Monthly Archives: March 2017

Chirality in Drugs

Many drugs are optically active compounds.  Often it is only one enantiomer that has the desired therapeutic effect.  Thalidomide, a drug used to treat morning sickness in pregnant women in the 1960s is an example of this.

The two enantiomers of Thalidomide

The R isomer (pictured on the right above) acts as a sedative while the S isomer (pictured on the left) has teratogenic properties that resulted in thousands of children being born with deformities.

Thalidomide was produced and sold as a racemic mixture of the two enantiomers which resulted in the birth defects.  Even if it was produced in a pure enantiomeric form, this wouldn’t have solved the problem as there is evidence that the enantiomers can convert under physiological conditions.  Mass producing pure enantiomeric forms of drugs can be expensive and low yielding.

Taxol is another drug that has a complex level of chirality.  In total, Taxol has 11 asymmetric carbon atoms.  Taxol is used to treat cancer and is a naturally occurring substance that is found in the bark of Yew trees.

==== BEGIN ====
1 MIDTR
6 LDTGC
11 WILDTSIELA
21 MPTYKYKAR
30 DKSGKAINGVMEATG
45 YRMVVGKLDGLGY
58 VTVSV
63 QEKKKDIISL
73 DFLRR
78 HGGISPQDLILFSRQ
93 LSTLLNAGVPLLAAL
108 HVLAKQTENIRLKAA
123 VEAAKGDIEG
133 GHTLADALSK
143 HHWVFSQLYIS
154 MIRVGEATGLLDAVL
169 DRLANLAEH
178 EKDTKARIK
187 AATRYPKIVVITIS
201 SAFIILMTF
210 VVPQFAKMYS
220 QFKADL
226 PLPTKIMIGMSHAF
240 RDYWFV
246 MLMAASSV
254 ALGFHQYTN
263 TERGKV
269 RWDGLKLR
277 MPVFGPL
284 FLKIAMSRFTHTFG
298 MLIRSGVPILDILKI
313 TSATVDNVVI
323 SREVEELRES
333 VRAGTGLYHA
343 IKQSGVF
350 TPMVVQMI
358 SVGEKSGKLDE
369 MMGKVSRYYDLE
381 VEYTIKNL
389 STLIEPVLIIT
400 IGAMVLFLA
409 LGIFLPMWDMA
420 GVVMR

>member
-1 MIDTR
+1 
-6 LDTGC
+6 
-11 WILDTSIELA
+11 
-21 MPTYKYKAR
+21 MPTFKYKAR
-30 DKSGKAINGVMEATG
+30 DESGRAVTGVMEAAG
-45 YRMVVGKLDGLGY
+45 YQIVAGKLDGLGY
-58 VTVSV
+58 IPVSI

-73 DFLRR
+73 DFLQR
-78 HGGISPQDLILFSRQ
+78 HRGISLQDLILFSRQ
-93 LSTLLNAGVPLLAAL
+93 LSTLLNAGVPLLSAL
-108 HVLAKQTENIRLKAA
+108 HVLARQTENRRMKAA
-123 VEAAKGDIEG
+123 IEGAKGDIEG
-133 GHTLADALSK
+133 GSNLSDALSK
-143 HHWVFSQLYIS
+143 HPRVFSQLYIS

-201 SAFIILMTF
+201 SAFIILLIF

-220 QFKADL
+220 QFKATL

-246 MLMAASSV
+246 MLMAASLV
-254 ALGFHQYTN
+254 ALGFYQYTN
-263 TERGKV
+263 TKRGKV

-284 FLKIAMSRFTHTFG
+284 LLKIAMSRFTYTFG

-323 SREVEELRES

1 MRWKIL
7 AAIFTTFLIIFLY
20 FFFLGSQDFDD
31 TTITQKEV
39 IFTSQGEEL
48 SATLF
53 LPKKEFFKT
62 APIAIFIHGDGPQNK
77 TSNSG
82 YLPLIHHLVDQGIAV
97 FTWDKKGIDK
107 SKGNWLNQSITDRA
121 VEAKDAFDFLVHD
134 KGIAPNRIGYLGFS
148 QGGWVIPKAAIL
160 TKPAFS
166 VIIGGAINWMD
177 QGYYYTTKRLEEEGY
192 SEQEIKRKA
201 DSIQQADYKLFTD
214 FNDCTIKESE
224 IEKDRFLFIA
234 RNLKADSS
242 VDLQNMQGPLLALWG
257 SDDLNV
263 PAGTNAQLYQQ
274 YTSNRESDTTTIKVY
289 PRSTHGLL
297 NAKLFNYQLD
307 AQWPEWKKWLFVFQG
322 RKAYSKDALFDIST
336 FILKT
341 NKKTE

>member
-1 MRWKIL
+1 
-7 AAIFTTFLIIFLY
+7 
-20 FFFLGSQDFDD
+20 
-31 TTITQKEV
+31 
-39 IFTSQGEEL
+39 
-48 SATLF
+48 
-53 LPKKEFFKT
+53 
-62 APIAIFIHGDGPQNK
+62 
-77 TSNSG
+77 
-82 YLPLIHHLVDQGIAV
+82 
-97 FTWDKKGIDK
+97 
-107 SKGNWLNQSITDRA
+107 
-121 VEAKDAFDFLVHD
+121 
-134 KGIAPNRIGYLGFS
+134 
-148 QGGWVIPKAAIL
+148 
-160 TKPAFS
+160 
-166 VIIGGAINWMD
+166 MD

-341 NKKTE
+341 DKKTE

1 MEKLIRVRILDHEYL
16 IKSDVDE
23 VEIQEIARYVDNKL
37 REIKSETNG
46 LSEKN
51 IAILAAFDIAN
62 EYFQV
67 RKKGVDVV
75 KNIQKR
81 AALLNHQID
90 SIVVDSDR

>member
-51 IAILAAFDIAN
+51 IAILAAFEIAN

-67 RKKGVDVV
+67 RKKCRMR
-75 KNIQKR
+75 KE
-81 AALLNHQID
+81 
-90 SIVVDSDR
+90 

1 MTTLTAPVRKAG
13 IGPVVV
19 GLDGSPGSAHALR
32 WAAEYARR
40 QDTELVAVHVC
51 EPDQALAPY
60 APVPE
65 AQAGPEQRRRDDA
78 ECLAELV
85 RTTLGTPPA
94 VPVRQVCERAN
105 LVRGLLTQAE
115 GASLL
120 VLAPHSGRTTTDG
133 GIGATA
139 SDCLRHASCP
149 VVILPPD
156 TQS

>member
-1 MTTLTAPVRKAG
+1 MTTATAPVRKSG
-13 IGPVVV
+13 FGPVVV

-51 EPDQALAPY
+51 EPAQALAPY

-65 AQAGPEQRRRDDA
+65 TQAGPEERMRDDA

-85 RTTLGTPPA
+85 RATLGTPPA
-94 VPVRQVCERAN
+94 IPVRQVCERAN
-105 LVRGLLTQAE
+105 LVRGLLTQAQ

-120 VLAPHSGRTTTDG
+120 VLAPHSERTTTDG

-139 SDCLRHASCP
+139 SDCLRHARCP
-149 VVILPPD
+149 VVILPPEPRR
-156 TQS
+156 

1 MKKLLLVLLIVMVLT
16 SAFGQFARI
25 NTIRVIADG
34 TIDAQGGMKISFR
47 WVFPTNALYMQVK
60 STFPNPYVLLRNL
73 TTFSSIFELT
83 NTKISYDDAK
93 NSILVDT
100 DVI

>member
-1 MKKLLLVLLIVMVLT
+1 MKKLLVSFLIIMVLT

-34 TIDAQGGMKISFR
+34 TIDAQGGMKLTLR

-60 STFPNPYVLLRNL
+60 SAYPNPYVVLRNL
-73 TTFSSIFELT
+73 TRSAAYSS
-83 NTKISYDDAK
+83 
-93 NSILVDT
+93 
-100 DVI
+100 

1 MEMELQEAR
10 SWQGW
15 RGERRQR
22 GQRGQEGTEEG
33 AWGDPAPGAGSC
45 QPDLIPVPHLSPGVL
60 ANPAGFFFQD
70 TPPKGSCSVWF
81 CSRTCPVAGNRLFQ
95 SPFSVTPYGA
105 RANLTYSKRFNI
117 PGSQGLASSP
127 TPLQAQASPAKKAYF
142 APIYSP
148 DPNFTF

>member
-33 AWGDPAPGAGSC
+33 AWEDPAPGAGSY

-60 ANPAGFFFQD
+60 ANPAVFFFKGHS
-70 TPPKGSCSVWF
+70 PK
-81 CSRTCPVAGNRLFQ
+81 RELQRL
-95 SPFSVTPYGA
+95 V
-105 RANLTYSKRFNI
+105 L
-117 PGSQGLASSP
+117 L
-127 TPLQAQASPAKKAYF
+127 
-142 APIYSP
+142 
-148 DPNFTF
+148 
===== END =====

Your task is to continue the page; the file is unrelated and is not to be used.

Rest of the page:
The structure of Taxol

Obtaining Taxol from its natural source is extremely low yielding and causes environmental damage as it destroys the trees.  Synthesising the drug from scratch in the laboratory would require a large multistep process that would also prove low yielding and extremely costly.

As such, a compromise is found and the drug is produced by a semi-synthetic route starting with a material found in the needles of the Yew tree.

This is a more advantageous method as harvesting the needles of the tree does not cause as much environmental damage and significantly lessens the number of steps needed to manufacture the final product.  In addition, the overall yield of Taxol is improved compared to extraction from the bark.

The challenge in the synthesis is creating the correctly oriented chiral centres.  This is done through a method known as asymmetric synthesis.


Asymmetric synthesis involves using a chiral auxiliary attached to the molecule to force through steric hindrance the predominance of one enantiomer over another.

Consider the achiral molecule below.  It is possible to make two enantiomers by adding an amino group to carbon 2.

If you want to favour the production of one enantiomer over the other, attaching a chiral auxiliary molecule to force the addition of the amino group by blocking the path of attack from one side of the molecule.  Below is an example of one such chiral auxiliary.

Notice how the addition of the chiral auxiliary hinders attack from one side of the molecule.  This doesn’t eliminate the production of the unwanted enantiomer but greatly decreases it.

Once the reaction is complete, the chiral auxiliary can be removed for reuse and the final product isolated.